Credo 1.1 A case study in aggression

In following on from my first Credo, I have received independent confirmation from an analysts that there is no win from being aggressive. And vendors should be vigilant about finding out how their AR managers and agencies are treating analysts. It’s the old one isn’t it – one satisfied customer has much less impact than one dissatisfied customer.

Of course, if some analysts receive good service from an AR/PR managers they always make sure the tell the CEO or CMO that they are doing a good job. Some are very diligent about doing that, including the analyst who wrote for us last month, who has just sent me an update, which I have edited to protect the guilty…

Just to give you some context, this analyst’s lukewarm findings about one vendor have been used by the vendor’s PR [curious, but perhaps they are struggling to get anything to say out of the business so they have to rely on analysts]. Unsurprisingly, journalists sensed that behind the analysts tepid words was deeper concern. As a result, the PR adventure produced some negative media coverage and, for some reason, the PR tried to put the blame on the analysts rather than accept the responsibility for using tepid research.

There’s a second moral to this story: that analyst relations has to be responsible to the marketing organisation, and we’ll discuss that in Credo 2.


Their PR just sent me a flaming email. I think the PR is under the delusion that I am another PR (despite me pointing out I am an analyst). The email was

  • a) a personal attack
  • b) full of typos
  • c) also threatened me.

Don’t know which I find most offensive. Never heard anything like it have you? I’m now considering my options. What would you suggest? My initial reaction was informing the executives what an idiot their PR is. I’m prepared to take their criticisms on the chin, but

  • a) they are bringing into question my professionalism and
  • b) I think analysts are allowed to objectionable opinions – it’s part of the job description.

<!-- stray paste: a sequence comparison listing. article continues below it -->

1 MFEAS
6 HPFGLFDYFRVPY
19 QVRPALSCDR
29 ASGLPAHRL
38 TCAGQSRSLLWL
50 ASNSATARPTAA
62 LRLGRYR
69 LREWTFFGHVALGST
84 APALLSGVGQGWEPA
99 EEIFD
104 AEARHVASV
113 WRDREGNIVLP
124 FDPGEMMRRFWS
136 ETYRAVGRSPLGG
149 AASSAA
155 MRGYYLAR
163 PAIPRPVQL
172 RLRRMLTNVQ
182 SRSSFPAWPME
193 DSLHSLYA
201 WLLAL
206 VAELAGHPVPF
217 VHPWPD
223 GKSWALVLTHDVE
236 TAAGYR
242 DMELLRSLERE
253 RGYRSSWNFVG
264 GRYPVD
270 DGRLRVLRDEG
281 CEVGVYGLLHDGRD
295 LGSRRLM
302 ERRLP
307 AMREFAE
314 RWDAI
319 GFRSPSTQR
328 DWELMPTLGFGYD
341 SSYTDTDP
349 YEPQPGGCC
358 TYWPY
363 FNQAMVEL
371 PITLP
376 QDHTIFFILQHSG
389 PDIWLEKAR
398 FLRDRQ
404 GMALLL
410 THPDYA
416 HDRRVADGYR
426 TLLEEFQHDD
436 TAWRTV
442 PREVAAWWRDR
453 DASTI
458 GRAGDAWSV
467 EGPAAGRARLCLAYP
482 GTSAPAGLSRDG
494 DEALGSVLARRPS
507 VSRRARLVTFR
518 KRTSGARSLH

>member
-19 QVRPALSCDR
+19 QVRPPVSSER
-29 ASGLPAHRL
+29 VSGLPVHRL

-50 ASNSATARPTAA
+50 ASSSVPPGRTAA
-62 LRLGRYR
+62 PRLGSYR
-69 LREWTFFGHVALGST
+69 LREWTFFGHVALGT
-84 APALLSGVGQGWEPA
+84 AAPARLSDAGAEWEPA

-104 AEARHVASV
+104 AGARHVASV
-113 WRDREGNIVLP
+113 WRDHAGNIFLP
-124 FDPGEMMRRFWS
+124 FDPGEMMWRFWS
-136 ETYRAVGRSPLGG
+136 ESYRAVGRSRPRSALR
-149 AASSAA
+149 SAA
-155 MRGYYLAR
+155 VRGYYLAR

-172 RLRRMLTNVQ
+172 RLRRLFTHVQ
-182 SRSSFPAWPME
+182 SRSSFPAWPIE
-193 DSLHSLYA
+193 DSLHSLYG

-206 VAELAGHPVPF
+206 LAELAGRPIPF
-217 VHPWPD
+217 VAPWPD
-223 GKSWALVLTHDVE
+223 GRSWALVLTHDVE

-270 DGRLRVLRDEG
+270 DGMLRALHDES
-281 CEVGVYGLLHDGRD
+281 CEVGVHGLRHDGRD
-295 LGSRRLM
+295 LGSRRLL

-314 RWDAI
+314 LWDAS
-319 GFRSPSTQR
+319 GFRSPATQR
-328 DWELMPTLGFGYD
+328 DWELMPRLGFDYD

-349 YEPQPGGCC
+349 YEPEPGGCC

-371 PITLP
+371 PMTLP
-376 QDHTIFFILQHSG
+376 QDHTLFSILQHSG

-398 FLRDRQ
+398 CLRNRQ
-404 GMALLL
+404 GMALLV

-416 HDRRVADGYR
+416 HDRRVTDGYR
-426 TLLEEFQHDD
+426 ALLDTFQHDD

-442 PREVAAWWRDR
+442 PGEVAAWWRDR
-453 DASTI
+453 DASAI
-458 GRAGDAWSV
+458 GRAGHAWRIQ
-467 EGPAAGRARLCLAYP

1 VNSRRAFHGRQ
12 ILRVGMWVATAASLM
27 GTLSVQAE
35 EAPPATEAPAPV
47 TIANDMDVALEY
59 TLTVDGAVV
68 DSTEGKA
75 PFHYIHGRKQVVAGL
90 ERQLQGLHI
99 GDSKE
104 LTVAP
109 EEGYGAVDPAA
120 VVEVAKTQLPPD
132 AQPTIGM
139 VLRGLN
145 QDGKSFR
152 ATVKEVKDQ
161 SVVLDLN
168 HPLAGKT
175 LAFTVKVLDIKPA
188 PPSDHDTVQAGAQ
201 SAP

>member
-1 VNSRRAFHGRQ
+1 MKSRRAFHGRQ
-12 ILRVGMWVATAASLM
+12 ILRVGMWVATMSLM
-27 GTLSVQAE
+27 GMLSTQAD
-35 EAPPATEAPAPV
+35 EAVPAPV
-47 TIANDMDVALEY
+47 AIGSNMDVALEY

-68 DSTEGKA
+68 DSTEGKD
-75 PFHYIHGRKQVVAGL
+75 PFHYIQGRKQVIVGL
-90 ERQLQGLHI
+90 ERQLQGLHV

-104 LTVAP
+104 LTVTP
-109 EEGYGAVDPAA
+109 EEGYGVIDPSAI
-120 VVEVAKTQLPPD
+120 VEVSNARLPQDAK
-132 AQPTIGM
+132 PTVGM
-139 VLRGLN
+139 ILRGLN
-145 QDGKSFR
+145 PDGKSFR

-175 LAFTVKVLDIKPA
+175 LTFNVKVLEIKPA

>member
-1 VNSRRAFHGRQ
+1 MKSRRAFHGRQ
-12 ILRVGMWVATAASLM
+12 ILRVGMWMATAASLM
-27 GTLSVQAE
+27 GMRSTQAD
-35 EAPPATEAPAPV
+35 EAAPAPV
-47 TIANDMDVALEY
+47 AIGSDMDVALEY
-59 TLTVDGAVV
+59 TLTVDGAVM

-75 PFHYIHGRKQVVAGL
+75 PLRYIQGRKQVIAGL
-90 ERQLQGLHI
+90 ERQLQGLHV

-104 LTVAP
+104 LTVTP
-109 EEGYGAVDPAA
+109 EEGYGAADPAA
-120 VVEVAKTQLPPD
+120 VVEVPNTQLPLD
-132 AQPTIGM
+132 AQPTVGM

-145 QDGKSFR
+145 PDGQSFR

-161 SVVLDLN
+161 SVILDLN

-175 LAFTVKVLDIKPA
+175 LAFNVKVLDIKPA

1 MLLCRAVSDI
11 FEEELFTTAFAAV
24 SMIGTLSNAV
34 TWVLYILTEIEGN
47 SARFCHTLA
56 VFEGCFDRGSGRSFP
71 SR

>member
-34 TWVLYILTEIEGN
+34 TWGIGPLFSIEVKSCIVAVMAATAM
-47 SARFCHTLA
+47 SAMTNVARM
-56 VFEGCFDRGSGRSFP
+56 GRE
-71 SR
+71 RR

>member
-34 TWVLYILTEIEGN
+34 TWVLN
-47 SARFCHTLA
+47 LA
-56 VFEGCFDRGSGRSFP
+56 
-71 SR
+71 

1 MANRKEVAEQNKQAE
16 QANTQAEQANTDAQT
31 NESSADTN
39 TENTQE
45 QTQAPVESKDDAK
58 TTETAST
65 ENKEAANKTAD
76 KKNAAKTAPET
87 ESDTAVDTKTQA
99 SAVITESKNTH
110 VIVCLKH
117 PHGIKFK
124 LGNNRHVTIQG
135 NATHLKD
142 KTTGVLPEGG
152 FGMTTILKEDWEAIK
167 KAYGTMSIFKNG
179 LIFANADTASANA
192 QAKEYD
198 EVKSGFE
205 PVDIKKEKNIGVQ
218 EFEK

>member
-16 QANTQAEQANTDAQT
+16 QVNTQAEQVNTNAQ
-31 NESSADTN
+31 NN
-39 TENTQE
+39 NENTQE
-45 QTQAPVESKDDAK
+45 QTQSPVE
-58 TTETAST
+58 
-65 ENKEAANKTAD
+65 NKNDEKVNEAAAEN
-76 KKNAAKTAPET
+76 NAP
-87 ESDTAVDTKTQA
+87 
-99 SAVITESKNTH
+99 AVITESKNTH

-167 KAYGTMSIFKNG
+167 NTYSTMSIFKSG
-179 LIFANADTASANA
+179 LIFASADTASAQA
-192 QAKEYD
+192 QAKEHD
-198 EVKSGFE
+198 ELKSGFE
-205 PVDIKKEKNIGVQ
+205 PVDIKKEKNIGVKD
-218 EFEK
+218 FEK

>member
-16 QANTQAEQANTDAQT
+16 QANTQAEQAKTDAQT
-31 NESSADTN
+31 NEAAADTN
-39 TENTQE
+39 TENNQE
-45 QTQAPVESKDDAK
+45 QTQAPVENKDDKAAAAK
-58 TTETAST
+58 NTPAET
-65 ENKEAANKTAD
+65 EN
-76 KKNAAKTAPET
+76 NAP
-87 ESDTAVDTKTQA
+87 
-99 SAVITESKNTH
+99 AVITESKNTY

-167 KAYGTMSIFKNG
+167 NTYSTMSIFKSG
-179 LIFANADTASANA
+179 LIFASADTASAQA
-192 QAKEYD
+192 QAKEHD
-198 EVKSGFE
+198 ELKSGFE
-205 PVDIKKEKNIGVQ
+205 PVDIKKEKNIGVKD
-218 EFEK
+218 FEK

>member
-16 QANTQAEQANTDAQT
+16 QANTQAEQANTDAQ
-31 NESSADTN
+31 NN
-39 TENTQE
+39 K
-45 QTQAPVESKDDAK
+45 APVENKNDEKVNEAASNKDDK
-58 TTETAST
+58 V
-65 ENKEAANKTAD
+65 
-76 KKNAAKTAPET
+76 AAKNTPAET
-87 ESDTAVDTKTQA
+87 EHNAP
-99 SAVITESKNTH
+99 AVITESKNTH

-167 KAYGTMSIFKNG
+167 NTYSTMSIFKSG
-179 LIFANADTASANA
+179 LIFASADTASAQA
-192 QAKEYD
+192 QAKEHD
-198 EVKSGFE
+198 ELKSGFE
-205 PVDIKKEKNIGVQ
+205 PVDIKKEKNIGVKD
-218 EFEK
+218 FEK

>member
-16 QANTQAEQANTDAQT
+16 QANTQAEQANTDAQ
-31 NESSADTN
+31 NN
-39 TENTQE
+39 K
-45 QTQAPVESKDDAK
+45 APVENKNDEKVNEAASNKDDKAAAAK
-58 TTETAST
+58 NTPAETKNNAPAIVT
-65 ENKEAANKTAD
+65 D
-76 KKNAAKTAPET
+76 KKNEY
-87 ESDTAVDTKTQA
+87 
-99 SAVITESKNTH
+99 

But have you ever heard of such a combative PR? Aren’t they supposed to work with us and try and persuade us to their way of thinking?

Even now after all these years I’m still learning. And I am learning some new, painful lessons from this experience. It started with me helping someone out, followed by lots of misunderstanding and ended with a very horrid little PR.

I know my job means I don’t want to upset the vendors involved, but I will plot my revenge on the PR.

I’ll think twice before agreeing to let them use anything I write.The thing is that a good AR would have said: right, time out. Sorry we were a bit rude. Now let’s figure out how we can all win from this situation. Arranged a coffee/lunch and then indoctrinated me with their messaging. I was up for covering the firm in a new analyst report I’m just about to write, but now: touch-now-bargepole-won’t-with (arrange in order)

What a mess. Oh I know I’ll laugh about it tomorrow… What do you do when everything goes horribly wrong and then someone decides to be really rather rude.

P.S. To read more about this AR nightmare, read the original post.

Duncan Chapple

Duncan Chapple is the preeminent consultant on optimising international analyst relations and the value created by analyst firms. As SageCircle research director, Chapple directs programs that assess and increase the business value of relationships with industry analysts and sourcing advisors.